Indianapolis Rehabilitation Hospital at Carmel offers patients and their families high-quality stroke rehabilitation care in our beautiful, and comfortable state-of-the-art hospital. Our Inpatient Rehabilitation Hospital is specifically designed to meet the needs of our stroke patients, families and caregivers, providing rehabilitation and recovery services that offer a holistic, integrated, and comprehensive approach to acute, intensive inpatient stroke rehabilitation.


With a focus on addressing your physical, cognitive, psychological, social, educational, and work-related needs, our specialized stroke rehabilitation team works together daily, sharing their expertise to create a comprehensive, well-rounded individualized stroke rehabilitation program just for you. Your medical / therapy treatment team has been specifically trained in stroke rehabilitation and the use of specialized therapeutic modalities designed to get you moving and functioning to the best of your ability.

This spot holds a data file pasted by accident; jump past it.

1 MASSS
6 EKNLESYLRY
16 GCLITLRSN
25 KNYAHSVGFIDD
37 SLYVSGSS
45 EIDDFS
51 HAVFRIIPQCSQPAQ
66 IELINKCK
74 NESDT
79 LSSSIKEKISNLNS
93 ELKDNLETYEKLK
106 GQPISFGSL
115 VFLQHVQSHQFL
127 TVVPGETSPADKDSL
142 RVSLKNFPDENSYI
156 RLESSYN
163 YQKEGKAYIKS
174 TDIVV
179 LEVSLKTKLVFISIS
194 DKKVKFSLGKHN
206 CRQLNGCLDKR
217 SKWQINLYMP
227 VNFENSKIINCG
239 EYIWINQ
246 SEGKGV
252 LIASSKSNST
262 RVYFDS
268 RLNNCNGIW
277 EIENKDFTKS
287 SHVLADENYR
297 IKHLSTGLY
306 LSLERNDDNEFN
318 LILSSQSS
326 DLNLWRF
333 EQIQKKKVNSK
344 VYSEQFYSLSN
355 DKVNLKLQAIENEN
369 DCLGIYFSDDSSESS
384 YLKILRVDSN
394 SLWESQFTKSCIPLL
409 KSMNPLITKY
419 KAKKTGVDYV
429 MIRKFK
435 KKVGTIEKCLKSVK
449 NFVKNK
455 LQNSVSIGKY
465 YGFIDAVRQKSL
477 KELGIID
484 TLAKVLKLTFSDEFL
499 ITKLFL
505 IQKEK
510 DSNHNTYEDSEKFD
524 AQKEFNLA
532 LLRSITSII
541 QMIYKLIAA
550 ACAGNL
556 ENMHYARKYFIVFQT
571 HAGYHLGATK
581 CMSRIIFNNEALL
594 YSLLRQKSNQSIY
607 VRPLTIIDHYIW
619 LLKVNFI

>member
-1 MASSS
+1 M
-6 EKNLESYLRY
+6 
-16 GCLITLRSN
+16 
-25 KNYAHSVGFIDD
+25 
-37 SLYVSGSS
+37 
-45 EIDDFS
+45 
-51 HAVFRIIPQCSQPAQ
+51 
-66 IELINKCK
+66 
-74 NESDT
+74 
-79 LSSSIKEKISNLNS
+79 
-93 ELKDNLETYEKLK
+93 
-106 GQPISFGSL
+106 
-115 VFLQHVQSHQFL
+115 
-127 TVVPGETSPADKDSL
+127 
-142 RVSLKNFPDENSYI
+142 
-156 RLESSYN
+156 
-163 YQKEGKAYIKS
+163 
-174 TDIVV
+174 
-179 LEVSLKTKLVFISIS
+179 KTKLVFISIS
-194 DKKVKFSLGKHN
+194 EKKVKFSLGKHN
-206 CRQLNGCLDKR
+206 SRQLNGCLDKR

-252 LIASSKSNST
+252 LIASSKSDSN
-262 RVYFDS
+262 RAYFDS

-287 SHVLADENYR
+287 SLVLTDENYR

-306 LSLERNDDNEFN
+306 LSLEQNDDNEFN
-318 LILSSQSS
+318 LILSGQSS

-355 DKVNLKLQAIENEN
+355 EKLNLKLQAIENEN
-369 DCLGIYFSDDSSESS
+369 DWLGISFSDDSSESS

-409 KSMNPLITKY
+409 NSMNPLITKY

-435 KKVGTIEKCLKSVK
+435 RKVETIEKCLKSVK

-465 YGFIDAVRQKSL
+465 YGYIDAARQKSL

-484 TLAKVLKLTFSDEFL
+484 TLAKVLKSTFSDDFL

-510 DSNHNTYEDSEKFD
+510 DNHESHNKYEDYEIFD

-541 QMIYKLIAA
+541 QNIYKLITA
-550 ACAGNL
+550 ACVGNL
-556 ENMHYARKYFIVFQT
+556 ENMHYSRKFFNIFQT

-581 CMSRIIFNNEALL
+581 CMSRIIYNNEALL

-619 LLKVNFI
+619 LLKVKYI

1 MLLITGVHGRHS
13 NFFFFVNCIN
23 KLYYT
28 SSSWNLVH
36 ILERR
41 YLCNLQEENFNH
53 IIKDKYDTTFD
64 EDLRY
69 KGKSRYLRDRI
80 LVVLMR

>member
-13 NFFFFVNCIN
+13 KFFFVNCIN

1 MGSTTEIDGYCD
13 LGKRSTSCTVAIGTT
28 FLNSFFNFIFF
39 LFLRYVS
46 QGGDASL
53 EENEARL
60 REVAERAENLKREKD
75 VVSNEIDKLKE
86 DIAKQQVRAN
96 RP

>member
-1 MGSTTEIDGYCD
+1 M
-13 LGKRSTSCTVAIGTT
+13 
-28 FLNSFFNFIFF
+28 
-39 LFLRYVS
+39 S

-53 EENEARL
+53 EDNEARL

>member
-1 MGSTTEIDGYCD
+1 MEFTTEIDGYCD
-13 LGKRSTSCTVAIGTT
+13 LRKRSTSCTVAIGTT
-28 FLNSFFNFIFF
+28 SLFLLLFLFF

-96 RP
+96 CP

For a stroke patient, getting back to living may be as simple as regaining the ability to drive to work, relearn how to say words, get showered and dressed, and socialize with friends and loved ones. Our treatment team uses an interdisciplinary treatment team approach, implementing interventions from Speech Therapists such as speech exercises and cognitive therapy, Physical Therapists focusing on mobility, strength, coordination, and balance, and Occupational Therapists who address activities of daily living, fine motor skills and upper extremity range of motion among other things. These therapy services will use techniques to help memory, concentration and movement of your body to be able to carry out tasks at home, at work and in everyday community life as independently as possible.

For more on our stroke rehabilitation services please visit -

For more on diabetes, hypertension, stroke and specific Indiana stats, visit -

Indianapolis Rehabilitation Hospital at Carmel | 463.333.9110 [Text Wrapping Break]Located at: 1260 City Center Drive, Carmel, IN 46032